Furthermore I’ve been told that Python is a lot like FoxPro and the few times I’ve used it, I would have to agree and I know a guy named Art that is an unemployed Vet that could chew both of those requirements up and I’ll bet that neither of us would even be considered for the position.

    Just between us, that is probably close to 70 years experience wasted.

    Imagine how many others have similar stories in IT.

    A million or more I will bet.

    Liked by 1 person

  2. Well, of course it’s not just the IT services firms. They’re only responding to incentives given to them by their clientele businesses.

    Something that cannot be understated in this entire debate is that this is NOT just IT. I work at a manufacturing Fortune 100 company, and at least 20% of salaried employees are H-1B’s or non-native Indians who got some variation of a VISA after college. Sure, it’s 95% of IT. It’s also 50% of engineering and about 10% of the rest of the business. Supply management, whatever.

    Liked by 1 person

  3. I need to add something… I don’t understand how it is ‘just’ 65k additional workers a year. I understand that there are a number of different Visa programs, and there are scammers, and all that, but my company alone must be employing at least 500-1000 of them among all of our local facilities (located in the middle of nowhere). I’ve also interviewed for many other Fortune 100, 500 companies and when I sit in the parking lot for 30 minutes or however long before/after interviews, it’s the same 20-25% of people going in and out of the building are Indian / south Asian.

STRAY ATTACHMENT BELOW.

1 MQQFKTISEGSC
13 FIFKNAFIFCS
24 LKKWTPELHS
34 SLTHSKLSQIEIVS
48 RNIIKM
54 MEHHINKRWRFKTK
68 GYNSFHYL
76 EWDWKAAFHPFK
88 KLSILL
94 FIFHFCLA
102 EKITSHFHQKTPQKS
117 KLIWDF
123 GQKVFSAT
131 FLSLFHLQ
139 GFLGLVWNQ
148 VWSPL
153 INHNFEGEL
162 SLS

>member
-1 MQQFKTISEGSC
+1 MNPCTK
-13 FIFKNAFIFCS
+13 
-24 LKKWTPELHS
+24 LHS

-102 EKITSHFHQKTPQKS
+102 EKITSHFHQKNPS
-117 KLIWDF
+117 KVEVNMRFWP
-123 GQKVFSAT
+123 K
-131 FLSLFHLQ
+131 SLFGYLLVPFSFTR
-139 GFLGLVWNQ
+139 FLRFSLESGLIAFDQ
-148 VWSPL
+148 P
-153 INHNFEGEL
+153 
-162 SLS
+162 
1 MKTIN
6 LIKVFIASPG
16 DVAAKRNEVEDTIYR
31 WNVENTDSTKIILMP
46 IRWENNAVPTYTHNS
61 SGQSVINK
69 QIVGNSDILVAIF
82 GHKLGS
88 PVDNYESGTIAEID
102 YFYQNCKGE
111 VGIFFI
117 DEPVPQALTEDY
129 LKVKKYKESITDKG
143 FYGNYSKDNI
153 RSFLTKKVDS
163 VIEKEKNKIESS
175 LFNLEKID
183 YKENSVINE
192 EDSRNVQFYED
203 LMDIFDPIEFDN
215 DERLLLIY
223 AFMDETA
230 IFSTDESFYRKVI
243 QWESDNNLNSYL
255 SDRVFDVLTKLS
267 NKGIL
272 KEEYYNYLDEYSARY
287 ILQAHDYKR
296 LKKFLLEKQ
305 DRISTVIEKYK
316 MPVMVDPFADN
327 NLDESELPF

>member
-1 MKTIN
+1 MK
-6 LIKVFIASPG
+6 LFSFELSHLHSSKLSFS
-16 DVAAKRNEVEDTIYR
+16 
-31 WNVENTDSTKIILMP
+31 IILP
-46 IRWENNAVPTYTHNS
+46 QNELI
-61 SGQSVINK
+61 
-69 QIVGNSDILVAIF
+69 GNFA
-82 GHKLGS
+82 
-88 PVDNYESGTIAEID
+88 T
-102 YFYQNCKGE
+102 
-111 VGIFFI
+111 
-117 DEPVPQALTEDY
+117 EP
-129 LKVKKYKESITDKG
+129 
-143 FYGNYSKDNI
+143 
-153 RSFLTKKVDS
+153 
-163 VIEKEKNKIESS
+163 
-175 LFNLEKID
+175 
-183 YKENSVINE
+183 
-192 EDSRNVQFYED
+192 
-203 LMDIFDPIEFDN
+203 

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    • There are visa programs, notably L-1, but you also have to take into account that many of the South Asians you are seeing might be Americans, including those who were formerly H-1Bs who are now naturalized U.S. citizens or green card holders.

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    • It’s actually 85,000 per year (20,000 advanced) and it is cumulative.
      While they are issued a visa for 3 years, they can renew it for 3 more years, AND THEN if they have applied for a green card, they can apparently renew it on a year by year basis for up to ??unlimited?? years.

      Figure 850,000 cumulative for 10 years and when the entire industry only has 3.8 million jobs, you can easily see how we could be at the 50% level and this does not count the L-1, B-1, etc.

      I’ve seen some reports showing a million per year, but these graphs are all I’ve been able to substantiate.